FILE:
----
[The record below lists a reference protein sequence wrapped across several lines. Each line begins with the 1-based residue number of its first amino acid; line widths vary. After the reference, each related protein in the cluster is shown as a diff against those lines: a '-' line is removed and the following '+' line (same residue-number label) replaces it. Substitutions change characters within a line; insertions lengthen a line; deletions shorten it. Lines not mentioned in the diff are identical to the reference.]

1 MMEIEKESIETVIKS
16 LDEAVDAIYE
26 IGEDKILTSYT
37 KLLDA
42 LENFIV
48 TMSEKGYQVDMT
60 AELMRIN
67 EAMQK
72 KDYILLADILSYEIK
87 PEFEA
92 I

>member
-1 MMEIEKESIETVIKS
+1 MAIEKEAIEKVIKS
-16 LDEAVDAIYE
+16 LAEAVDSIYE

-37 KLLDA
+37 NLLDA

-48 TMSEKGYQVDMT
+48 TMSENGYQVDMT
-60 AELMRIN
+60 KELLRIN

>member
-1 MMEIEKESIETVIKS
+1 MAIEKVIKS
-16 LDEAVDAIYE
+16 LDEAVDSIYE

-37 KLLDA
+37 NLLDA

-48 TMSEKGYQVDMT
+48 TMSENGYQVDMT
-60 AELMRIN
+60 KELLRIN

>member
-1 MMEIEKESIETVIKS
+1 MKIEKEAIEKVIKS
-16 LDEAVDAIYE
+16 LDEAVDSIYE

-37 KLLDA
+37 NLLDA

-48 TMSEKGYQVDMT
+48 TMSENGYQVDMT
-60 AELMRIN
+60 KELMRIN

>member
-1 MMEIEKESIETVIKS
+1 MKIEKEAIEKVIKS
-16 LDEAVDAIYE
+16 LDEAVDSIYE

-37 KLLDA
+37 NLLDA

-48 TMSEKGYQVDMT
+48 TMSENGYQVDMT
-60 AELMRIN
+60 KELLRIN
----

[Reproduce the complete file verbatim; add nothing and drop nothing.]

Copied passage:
[The record below lists a reference protein sequence wrapped across several lines. Each line begins with the 1-based residue number of its first amino acid; line widths vary. After the reference, each related protein in the cluster is shown as a diff against those lines: a '-' line is removed and the following '+' line (same residue-number label) replaces it. Substitutions change characters within a line; insertions lengthen a line; deletions shorten it. Lines not mentioned in the diff are identical to the reference.]

1 MMEIEKESIETVIKS
16 LDEAVDAIYE
26 IGEDKILTSYT
37 KLLDA
42 LENFIV
48 TMSEKGYQVDMT
60 AELMRIN
67 EAMQK
72 KDYILLADILSYEIK
87 PEFEA
92 I

>member
-1 MMEIEKESIETVIKS
+1 MAIEKEAIEKVIKS
-16 LDEAVDAIYE
+16 LAEAVDSIYE

-37 KLLDA
+37 NLLDA

-48 TMSEKGYQVDMT
+48 TMSENGYQVDMT
-60 AELMRIN
+60 KELLRIN

>member
-1 MMEIEKESIETVIKS
+1 MAIEKVIKS
-16 LDEAVDAIYE
+16 LDEAVDSIYE

-37 KLLDA
+37 NLLDA

-48 TMSEKGYQVDMT
+48 TMSENGYQVDMT
-60 AELMRIN
+60 KELLRIN

>member
-1 MMEIEKESIETVIKS
+1 MKIEKEAIEKVIKS
-16 LDEAVDAIYE
+16 LDEAVDSIYE

-37 KLLDA
+37 NLLDA

-48 TMSEKGYQVDMT
+48 TMSENGYQVDMT
-60 AELMRIN
+60 KELMRIN

>member
-1 MMEIEKESIETVIKS
+1 MKIEKEAIEKVIKS
-16 LDEAVDAIYE
+16 LDEAVDSIYE

-37 KLLDA
+37 NLLDA

-48 TMSEKGYQVDMT
+48 TMSENGYQVDMT
-60 AELMRIN
+60 KELLRIN